What do we experience when we visit a virtual museum; when we hold in our virtually hands the rusty iron shackles once used to bind a person? Or an unexploded 20th century land mine? Or when we virtually use a stone tool, last used 5 thousand years ago? And how do we best communicate our own stories in these new virtual worlds? Can we reach new audiences? What's comfortable, desirable or even possible?

As a research fellow at the University of Bristol, my focus is on the use of digital 3D technologies within cultural heritage. This might be building Virtual Reality museum, laser scanning abandoned sites or 3D printing artefacts.

In some ways this is a natural extension of my own hauntological art practice, but it’s also very much coproduction with each institution's community of users.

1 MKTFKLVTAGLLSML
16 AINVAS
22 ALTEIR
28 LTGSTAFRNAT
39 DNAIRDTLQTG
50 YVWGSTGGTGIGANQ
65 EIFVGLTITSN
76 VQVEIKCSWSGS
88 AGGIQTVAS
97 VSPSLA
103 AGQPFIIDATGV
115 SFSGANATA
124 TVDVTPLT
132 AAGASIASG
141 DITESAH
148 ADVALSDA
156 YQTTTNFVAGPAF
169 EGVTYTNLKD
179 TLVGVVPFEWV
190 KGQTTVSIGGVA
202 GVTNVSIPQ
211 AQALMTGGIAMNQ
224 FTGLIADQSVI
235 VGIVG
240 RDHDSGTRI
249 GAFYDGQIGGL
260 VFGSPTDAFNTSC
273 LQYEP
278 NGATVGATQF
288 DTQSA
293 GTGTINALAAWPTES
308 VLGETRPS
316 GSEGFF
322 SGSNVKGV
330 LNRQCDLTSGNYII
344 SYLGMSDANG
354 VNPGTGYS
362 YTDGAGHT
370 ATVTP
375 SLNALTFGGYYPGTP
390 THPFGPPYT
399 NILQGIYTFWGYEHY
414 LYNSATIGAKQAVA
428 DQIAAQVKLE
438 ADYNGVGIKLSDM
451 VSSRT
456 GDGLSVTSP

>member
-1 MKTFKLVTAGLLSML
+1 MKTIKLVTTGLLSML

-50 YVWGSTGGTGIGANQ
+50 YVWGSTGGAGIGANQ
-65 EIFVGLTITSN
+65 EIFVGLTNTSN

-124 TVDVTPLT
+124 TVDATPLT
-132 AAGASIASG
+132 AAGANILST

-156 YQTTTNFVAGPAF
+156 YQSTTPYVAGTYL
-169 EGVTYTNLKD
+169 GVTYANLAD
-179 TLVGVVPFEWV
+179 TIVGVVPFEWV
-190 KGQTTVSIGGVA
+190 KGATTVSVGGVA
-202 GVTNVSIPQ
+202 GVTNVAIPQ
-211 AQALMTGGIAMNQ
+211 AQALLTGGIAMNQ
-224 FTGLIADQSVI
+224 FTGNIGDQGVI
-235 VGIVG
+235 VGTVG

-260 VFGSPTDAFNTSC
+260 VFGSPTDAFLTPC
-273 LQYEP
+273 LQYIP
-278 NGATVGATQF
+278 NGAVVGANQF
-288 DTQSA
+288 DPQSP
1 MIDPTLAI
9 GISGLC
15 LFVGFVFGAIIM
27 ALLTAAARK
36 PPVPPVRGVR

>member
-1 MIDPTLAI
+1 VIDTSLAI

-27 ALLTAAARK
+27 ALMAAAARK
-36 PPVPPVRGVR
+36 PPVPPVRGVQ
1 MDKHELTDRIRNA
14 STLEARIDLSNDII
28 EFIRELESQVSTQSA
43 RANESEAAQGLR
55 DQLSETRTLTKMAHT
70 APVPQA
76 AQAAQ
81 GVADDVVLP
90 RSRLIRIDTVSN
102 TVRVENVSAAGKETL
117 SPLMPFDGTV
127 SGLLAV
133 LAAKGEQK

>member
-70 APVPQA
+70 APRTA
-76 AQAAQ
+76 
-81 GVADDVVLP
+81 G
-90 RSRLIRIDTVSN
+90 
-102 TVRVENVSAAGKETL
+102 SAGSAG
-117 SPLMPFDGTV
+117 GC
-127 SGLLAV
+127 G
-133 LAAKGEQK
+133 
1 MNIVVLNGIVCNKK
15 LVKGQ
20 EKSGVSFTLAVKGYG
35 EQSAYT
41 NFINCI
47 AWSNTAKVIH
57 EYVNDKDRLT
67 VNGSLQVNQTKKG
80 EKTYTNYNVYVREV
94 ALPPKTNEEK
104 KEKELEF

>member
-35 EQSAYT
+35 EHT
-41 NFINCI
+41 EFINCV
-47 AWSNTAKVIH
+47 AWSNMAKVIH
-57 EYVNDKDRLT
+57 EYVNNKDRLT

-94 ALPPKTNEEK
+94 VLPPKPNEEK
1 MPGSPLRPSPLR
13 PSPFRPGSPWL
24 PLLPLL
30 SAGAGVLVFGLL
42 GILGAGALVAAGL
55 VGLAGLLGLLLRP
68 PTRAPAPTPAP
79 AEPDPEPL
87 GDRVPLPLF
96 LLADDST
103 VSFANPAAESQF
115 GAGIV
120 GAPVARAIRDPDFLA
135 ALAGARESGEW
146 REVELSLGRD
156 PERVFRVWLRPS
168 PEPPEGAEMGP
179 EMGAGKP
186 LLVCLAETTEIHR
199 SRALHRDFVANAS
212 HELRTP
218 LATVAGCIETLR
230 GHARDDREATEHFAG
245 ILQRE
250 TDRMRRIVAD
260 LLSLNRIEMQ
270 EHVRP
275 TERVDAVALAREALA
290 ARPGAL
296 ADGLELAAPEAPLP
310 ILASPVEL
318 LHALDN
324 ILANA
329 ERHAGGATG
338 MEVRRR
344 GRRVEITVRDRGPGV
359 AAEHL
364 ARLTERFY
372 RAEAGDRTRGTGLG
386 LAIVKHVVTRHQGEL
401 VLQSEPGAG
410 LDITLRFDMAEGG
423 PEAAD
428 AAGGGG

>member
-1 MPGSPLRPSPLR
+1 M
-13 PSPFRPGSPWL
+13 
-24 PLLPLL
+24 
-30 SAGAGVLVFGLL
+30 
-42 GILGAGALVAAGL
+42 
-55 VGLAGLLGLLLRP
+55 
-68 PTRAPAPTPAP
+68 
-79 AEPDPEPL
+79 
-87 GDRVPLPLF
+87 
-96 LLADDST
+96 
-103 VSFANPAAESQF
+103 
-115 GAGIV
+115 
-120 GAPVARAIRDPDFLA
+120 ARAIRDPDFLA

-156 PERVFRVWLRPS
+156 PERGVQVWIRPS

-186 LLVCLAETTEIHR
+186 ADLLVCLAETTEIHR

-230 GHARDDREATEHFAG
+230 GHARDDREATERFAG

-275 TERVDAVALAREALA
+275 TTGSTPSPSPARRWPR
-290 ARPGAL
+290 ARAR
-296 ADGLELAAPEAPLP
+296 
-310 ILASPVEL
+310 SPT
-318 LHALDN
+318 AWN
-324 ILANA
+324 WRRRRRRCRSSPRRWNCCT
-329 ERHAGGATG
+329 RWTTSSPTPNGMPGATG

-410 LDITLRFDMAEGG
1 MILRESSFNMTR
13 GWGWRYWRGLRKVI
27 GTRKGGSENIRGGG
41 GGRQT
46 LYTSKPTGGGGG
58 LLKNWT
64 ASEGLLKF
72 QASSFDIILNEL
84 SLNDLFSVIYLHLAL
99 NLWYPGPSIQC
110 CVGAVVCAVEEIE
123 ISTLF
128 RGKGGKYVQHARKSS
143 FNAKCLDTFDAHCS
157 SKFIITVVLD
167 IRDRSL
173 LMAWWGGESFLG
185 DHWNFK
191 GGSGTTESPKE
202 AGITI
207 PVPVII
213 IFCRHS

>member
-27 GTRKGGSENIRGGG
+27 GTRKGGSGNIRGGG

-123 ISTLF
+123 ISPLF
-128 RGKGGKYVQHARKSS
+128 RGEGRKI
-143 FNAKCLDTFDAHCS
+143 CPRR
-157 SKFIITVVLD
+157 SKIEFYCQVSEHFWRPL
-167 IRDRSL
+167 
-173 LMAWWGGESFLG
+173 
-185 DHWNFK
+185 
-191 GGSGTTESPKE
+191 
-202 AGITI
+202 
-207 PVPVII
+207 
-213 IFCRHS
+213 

Recent projects have included a series of workshops for Spike Island, helping the team from Bristol Museums create their first VR exhibition space and running some digital 3D workshops for the Royal West of England Academy.

My last major project was AHRC-funded and involved the development of a permanent, virtual museum for the University of Bristol. The Uncertain Space is now open for business and is being used to showcase collections & archives. The Uncertain Space project was coproduced with a group of secondary school students from the South West.

I’m current working on an RLUK & AHRC-funded fellowship to build a (virtual) BBC Natural History Unit to house a collection of archival audio recordings. This project is coproduced with a group of my fellow autistic creatives.

If you’d like to discuss hosting a real world workshop, or developing an online session, please get in touch.

Image credit Jon Rowley